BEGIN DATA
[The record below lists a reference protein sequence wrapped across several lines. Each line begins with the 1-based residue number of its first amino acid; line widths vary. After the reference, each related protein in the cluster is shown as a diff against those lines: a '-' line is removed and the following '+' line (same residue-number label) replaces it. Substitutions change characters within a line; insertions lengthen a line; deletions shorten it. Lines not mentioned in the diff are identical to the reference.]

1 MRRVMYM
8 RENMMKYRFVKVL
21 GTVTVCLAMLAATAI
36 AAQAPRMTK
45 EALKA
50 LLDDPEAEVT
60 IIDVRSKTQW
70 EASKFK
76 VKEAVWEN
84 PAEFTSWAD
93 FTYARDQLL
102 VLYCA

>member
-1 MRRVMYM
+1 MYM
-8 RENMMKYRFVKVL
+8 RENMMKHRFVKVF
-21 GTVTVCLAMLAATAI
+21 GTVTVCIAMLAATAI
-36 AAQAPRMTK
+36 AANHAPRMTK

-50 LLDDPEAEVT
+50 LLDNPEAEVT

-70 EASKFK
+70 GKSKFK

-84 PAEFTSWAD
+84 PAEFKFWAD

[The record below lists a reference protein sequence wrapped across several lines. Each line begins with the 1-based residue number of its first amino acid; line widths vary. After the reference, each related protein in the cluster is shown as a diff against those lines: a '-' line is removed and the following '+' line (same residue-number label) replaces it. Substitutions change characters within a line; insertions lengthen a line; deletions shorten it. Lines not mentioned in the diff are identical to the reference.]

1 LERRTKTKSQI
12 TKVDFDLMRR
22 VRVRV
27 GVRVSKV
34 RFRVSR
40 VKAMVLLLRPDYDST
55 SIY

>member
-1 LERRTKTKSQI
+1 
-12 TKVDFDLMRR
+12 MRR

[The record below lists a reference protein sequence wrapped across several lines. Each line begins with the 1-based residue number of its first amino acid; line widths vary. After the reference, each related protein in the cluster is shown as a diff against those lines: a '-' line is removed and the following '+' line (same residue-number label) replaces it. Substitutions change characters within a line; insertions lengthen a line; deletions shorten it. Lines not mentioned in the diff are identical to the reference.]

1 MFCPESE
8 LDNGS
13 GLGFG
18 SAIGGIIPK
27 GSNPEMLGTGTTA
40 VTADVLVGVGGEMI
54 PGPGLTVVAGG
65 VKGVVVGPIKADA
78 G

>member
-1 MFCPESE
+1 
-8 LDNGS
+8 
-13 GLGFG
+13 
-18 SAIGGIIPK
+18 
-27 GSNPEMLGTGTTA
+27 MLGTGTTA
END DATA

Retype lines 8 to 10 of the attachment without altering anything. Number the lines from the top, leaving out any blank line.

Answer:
60 IIDVRSKTQW
70 EASKFK
76 VKEAVWEN